The 12 Days of California Labor & Employment Series – Day 7: Cal/OSHA Reporting Requirements

It's the end of the year and while everyone is busy, employers in California should be aware of new laws and regulations that go into effect on January 1, 2020. In the spirit of the season, we are using the "12 days of the holidays" to blog daily about one of these new California laws and its impact on California employers. On the seventh day of the holidays, my labor and employment attorney gave to me: seven swans a swimming and AB 1804 and 1805.

Currently, employers are required to report every occupational injury or occupational illness—as defined, for each employee that (1) results in lost time beyond the date of the injury or illness, and (2) requires medical treatment beyond first aid—to the Department of Industrial Relations (DIR) on a form prescribed by the department. Employers must also immediately report a serious occupational injury, illness, or death to the Division of Occupational Safety and Health by telephone or email, as specified. As of January 1, 2020 there are some changes as it relates to the California Division of Occupational Safety and Health (Cal/OSHA, the "Division").7

AB 1804 now requires that for every case involving a serious injury, illness, or death—in addition to the DIR report already required—another report shall be made immediately by the employer to Cal/OSHA by telephone or through a specified online mechanism established by the Division. Until this mechanism is available, the employer shall be permitted to make the report by telephone or email. An employer who violates this may be assessed civil penalty of no less than $5000.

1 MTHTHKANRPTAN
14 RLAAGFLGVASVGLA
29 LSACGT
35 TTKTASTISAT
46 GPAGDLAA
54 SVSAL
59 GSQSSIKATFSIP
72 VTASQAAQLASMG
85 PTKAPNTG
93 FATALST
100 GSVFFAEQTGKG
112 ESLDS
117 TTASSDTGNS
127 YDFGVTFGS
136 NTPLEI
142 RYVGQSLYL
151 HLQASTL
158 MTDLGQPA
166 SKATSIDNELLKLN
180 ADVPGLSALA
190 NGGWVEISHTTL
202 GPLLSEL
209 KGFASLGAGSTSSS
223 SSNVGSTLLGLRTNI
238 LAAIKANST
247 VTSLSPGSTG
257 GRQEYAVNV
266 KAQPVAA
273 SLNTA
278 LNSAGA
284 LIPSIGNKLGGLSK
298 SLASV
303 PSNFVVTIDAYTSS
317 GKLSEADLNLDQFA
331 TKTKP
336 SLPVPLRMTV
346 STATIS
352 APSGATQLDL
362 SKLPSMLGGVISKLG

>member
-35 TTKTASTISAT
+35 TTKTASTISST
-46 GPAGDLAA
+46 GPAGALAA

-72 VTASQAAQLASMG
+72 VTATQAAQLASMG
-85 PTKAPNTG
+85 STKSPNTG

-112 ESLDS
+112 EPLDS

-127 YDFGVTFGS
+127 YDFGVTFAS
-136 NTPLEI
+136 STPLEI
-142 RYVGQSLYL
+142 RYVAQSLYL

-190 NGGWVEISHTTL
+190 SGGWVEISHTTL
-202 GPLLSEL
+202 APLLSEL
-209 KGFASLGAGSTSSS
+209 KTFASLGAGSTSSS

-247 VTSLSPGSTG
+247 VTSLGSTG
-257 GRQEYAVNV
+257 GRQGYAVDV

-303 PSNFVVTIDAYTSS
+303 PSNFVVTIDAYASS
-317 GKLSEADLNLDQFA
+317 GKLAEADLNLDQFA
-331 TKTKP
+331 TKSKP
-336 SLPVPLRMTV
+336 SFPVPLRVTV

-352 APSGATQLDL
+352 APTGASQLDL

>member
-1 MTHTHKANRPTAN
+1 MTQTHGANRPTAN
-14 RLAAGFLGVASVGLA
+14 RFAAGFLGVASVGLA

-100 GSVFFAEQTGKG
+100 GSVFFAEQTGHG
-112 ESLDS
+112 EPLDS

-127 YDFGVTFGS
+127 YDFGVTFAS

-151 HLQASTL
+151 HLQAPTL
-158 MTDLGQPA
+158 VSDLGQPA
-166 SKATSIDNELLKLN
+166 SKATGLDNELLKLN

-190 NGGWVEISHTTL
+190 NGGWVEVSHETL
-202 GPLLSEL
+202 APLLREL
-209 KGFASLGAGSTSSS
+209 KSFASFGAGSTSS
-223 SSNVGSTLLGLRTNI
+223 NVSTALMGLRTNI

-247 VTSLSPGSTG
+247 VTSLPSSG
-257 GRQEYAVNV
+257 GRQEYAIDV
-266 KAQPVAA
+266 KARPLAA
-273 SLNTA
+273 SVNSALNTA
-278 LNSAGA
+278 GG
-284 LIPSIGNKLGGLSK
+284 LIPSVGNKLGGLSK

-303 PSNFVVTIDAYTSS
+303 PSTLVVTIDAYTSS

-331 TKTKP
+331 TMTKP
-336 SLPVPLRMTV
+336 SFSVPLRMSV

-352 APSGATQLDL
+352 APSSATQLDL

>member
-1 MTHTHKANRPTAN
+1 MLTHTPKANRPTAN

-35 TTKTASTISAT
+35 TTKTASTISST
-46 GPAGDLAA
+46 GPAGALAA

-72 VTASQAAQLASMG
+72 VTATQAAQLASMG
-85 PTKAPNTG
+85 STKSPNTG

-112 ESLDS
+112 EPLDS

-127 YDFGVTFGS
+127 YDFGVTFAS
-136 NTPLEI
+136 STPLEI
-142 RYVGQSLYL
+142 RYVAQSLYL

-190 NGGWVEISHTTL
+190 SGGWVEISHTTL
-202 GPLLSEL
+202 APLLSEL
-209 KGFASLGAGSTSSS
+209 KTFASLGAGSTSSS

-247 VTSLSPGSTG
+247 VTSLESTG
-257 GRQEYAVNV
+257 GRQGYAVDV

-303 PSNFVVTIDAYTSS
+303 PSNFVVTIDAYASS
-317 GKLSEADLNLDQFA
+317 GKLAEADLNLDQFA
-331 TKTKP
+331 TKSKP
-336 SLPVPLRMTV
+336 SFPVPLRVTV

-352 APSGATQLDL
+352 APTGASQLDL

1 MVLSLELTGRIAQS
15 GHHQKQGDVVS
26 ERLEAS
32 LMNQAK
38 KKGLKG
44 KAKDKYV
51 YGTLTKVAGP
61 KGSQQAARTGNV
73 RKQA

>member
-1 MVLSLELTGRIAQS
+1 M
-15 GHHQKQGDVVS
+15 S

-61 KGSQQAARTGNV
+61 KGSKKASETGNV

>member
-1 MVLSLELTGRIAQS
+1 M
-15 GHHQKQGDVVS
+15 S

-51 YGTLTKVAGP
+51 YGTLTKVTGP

In addition, AB 1805 alters the definition of "serious injury or illness" by removing the 24 hour minimum time requirement for qualifying hospitalizations, excluding those for medical observation or diagnostic testing, and explicitly including the loss of an eye as a qualified injury. Further, the loss of a body member has been deleted from the definition of serious injury, but it now includes amputation. The definition of "serious exposure" has also been amended to include exposure of an employee to a hazardous substance in a degree or amount sufficient to create a realistic possibility that death or serious physical harm in the future could result from the actual hazard created by the exposure.

Finally, AB 1805 establishes that a serious violation exists when the Division determines there is a realistic possibility that death or serious injury could result from the actual hazard created by the condition alleged in the complaint. The definition amendments and AB 1805 now parallel with Federal OSHA standards.

Employers should ensure they create and implement injury reporting practices that necessitate immediate reporting of any serious occupational injury, illness, or death. In addition, employers need to know that they must report all in-patient hospitalizations and that they no longer have a 24 hour window before they need to report. Finally, employers need to know and be aware of the new definitions of "serious injury or illness" to ensure they are properly reporting incidents that may occur on the job.

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